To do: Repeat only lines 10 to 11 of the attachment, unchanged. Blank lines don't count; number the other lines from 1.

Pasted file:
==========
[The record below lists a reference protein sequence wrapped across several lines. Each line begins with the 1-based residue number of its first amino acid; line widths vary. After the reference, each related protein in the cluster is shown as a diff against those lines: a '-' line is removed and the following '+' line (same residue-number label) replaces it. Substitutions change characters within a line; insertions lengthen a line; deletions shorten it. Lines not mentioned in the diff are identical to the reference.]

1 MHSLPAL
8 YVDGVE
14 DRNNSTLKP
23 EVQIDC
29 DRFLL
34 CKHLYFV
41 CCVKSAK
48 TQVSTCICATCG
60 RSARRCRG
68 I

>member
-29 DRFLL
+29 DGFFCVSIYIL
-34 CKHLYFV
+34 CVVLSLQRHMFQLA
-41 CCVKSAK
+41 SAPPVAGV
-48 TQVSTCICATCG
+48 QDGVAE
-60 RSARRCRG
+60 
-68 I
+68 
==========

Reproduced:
60 RSARRCRG
68 I